Saturday, December 01, 2012


My son says that it's been sew-sew. lately, getting ready for an encampment.  He is a reenactor of 18th century life in Louisiana.  The French had an outpost at Natchitoches, the end of the supply chain, and it was manned by French Marines.  Nothing else French extended to the west.  Posted there to stop Spanish encroachment,the French Marines faced the Spanish fort to the west, Los Adaes, was also at the end of the that supply chain.  Separated by a scant 20 miles, each of them several thousands of miles from their headquarters and several hundreds of miles from the nearest reinforcements, the two forts learned that trade was mutually beneficial.

They also had families.  Soldiers bring their families with them, or they court the local settlers and before long you've got a thriving little community. That's truly how America was built.  When the clothes wore out, or the season changed, the settlers did what they had to do, trading with the local Caddo Indians, making their own clothing, being self-sufficient was not only a way of life, it was the best way to stay alive.

I took the long way around to show you a project my son has completed for the encampment next weekend.  A whole bunch of reenactors will man Fort St. Jean Baptiste in Natchitoches during the weekend of December 7-9th as part of the annual Christmas Festival.  The boy-o needed suitable clothing to become a re-enactor and part of the living history celebration, so like the French Marines who populated the place, my son made the boy-o a Capote. You can make them fancy, and you can make them plain, but there's a lot to like in a well-made, sturdy Capote.  You can even spend $500.00 on one.  I much prefer the home-made versions.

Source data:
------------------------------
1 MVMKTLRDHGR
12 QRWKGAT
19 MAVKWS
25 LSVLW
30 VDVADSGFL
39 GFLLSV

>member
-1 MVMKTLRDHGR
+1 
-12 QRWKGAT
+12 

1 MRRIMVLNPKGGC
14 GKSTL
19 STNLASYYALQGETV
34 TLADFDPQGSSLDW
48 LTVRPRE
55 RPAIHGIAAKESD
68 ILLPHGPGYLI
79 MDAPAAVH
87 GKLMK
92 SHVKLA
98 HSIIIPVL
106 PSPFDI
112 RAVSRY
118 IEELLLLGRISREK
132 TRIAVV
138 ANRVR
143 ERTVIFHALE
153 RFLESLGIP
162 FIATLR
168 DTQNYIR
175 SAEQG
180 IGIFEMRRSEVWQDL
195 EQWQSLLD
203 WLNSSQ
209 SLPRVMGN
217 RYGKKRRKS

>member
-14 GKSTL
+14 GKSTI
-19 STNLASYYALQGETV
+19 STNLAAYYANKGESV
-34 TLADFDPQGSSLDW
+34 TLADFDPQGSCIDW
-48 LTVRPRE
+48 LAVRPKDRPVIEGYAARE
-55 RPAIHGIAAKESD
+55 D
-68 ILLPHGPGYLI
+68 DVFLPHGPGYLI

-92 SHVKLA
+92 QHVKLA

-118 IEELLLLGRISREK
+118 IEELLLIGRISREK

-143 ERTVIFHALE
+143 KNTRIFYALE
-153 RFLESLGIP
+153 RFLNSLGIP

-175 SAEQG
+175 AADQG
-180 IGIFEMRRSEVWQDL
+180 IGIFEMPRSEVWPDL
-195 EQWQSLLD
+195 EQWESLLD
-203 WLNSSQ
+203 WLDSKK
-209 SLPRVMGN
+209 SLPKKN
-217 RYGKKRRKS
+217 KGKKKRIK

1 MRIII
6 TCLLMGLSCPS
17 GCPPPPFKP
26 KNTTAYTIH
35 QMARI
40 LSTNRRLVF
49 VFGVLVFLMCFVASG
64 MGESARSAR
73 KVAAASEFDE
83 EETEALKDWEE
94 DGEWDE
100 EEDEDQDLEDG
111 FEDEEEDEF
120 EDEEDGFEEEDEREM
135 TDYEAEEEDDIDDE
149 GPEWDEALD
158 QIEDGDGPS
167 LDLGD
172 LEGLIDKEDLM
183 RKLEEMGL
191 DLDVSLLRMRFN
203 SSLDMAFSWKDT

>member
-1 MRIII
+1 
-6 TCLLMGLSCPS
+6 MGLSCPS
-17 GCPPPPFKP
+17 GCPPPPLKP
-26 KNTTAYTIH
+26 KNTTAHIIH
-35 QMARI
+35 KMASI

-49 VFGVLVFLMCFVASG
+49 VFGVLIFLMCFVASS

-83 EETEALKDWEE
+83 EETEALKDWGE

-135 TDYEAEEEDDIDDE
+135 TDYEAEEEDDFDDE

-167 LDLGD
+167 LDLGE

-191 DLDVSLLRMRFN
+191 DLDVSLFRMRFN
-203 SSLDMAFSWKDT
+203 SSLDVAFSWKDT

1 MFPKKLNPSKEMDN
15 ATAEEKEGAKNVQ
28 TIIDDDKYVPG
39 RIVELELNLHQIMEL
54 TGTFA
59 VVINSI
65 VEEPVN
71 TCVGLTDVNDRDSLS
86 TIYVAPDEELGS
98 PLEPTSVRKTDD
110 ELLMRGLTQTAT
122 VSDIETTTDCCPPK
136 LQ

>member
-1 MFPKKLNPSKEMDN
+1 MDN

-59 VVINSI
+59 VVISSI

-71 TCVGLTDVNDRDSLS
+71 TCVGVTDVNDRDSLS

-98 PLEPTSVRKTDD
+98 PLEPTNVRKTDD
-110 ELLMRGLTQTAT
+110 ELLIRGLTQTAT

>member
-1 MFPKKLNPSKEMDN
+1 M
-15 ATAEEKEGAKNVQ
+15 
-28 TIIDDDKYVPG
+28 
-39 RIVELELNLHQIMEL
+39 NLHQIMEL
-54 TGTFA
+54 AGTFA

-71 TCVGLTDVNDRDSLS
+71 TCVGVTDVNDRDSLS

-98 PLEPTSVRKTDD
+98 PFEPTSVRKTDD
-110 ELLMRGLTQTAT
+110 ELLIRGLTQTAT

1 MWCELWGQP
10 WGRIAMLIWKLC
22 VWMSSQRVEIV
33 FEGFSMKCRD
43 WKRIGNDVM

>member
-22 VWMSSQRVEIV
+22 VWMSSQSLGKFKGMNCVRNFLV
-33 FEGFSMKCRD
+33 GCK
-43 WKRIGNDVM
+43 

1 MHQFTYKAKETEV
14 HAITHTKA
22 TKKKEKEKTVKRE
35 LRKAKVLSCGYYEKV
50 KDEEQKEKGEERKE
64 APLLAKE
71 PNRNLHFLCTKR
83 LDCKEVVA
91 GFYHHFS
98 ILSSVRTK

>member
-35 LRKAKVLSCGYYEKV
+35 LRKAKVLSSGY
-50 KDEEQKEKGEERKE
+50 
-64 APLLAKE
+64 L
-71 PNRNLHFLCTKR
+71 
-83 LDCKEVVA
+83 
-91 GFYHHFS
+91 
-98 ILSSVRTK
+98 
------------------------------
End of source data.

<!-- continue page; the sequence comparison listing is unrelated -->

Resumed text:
I think it looks great, don't you?  Heavy wool is probably the very best coat material and I'm convinced the boy-o will be fine at the encampment next weekend.

I wonder if they need to borrow a propane heater?

1 comment:

Old NFO said...

Very nice, and I'd put the heater on standby :-)